Ohio Appellate Court Rules Lawyer For Medical Malpractice Plaintiff Cannot Continue To Represent Her

The Court of Appeals of Ohio Second Appellate District Miami County (“Ohio Appellate Court”) ruled in its June 1, 2018 Opinion that the plaintiff’s medical malpractice lawyer cannot continue to represent her in an Ohio medical malpractice case, stating “in light of the role played by [the plaintiff’s] counsel in the events underlying the complaint, counsel’s continued representation of [the plaintiff] in this case would be inappropriate.”

The defendant orthopedic surgeon had performed surgery on the plaintiff’s lower back after which she experienced complications. A second surgery did not improve her condition. The woman subsequently filed her Ohio medical malpractice complaint alleging negligence, fraudulent concealment, failure to obtain informed consent, and battery.

The Ohio medical malpractice plaintiff subsequently filed a second amended complaint in which a claim was added for spoliation, citing evidence obtained through discovery purportedly indicating that the defendant orthopedic surgeon had destroyed a key document in anticipation of litigation: that the defendant destroyed a document memorializing a meeting attended by the defendant, the plaintiff’s medical malpracice attorney, and one of the plaintiff’s friends, allegedly because the destruction of the document would produce a defense for the medical malpractice claims against him.

The defendant then filed a motion to disqualify the plaintiff’s attorney from continuing to represent her, which the trial court granted. The plaintiff appealed, arguing that the trial court’s decision should be reversed because it derives from the trial court’s faulty determination that her attorney would be a necessary witness at trial.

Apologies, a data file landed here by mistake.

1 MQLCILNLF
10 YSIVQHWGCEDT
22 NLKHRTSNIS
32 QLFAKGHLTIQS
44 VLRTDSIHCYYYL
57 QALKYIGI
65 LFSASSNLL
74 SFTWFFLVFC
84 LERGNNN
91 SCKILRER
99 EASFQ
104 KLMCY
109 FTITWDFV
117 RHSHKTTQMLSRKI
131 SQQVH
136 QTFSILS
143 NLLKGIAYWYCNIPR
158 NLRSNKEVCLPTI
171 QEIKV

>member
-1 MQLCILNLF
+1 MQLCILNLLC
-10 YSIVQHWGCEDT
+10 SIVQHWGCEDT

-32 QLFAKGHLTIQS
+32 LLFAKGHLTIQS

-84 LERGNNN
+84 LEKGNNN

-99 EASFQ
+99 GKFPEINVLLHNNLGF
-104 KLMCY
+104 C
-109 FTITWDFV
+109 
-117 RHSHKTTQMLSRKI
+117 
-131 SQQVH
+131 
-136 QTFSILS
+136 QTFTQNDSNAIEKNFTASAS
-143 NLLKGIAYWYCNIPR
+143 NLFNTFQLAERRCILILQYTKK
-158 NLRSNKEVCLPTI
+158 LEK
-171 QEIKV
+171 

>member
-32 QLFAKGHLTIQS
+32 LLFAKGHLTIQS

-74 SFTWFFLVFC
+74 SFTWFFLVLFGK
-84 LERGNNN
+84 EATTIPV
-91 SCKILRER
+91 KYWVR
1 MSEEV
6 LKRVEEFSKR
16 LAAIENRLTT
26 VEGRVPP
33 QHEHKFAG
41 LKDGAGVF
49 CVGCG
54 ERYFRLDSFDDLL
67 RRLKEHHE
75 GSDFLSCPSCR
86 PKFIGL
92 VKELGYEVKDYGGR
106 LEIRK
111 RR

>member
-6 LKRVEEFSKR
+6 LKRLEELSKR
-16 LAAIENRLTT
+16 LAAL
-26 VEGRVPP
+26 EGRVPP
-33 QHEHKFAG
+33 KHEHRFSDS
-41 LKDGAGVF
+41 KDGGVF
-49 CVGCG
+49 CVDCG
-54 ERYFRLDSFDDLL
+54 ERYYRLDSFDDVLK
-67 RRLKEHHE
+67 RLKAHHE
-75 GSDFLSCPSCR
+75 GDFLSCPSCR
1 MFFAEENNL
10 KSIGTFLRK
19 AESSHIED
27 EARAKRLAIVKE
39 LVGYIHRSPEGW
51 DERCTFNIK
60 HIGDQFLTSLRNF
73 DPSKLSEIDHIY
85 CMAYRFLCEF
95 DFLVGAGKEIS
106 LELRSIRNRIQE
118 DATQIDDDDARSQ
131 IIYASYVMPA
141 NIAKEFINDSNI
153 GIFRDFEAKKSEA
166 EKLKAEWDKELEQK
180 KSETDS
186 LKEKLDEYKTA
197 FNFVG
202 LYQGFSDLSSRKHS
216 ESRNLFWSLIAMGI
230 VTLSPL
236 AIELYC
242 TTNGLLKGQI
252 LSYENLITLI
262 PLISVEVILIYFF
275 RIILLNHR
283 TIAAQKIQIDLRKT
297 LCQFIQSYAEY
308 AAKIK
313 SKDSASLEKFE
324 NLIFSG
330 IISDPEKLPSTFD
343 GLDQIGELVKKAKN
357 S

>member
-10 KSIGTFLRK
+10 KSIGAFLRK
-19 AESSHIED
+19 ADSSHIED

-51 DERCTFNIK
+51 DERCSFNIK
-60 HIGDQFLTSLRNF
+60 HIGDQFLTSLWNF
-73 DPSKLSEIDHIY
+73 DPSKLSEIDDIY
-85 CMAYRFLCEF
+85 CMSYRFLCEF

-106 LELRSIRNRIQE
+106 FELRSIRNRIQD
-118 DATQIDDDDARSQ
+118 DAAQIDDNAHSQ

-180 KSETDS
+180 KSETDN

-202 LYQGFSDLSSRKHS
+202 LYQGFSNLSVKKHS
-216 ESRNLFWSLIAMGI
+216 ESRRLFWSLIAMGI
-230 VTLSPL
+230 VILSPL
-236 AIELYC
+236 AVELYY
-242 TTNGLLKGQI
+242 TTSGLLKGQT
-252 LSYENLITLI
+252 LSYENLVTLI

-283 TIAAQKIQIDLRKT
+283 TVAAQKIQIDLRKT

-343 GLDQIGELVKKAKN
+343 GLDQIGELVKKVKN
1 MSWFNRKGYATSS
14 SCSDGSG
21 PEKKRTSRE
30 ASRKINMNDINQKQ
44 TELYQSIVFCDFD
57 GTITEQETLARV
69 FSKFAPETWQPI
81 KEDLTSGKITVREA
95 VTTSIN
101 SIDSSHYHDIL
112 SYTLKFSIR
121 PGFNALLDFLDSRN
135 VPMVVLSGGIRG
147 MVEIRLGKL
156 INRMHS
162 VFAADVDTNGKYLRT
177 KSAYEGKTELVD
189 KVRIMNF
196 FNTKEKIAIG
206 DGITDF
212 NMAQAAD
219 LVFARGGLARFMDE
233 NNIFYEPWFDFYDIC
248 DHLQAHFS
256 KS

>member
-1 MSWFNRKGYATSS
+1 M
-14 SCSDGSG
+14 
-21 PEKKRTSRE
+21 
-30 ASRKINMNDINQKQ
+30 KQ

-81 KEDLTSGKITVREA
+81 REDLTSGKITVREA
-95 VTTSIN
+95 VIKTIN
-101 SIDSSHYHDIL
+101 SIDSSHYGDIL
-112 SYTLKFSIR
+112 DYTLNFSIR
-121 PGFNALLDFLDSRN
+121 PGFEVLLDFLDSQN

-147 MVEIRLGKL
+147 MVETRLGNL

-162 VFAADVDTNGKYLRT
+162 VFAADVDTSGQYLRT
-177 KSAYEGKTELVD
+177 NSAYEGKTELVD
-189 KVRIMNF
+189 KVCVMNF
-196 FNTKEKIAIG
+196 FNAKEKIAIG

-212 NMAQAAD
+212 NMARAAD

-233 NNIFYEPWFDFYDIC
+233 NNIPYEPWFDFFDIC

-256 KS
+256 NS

Ohio Appellate Court Opinion

Prof. Cond. Rule 3.7(a) provides, “[a] lawyer shall not act as an advocate at a trial in which the lawyer is likely to be a necessary witness” unless: (1) the lawyer’s testimony “relates to an uncontested issue”; (2) the lawyer’s testimony relates to “the nature and value of legal services rendered in the case”; or (3) the lawyer’s “disqualification * * * would work substantial hardship on the client.”

The Ohio Appellate Court stated that the question before it was whether the plaintiff’s medical malpractice lawyer’s counsel is a “necessary witness,” or in other words, whether the testimony to be offered by the plaintiff’s counsel is “admissible and unobtainable through other * * * witnesses.”

The Ohio Appellate Court stated that the spoliation claim arises from a meeting attended by the defendant, the plaintiff’s counsel, and a friend of the plaintiff during which the defendant maintains that the plaintiff’s counsel told him to take no further action with respect to the plaintiff’s treatment unless instructed by the plaintiff’s lawyer (the plaintiff had executed a durable power of attorney for health care authorizing her lawyer to make medical decisions on her behalf). The plaintiff denied that her lawyer made these statements and accused the defendant of destroying a contemporaneous written record of the meeting in order to perpetuate a deliberate deception designed to disrupt her case.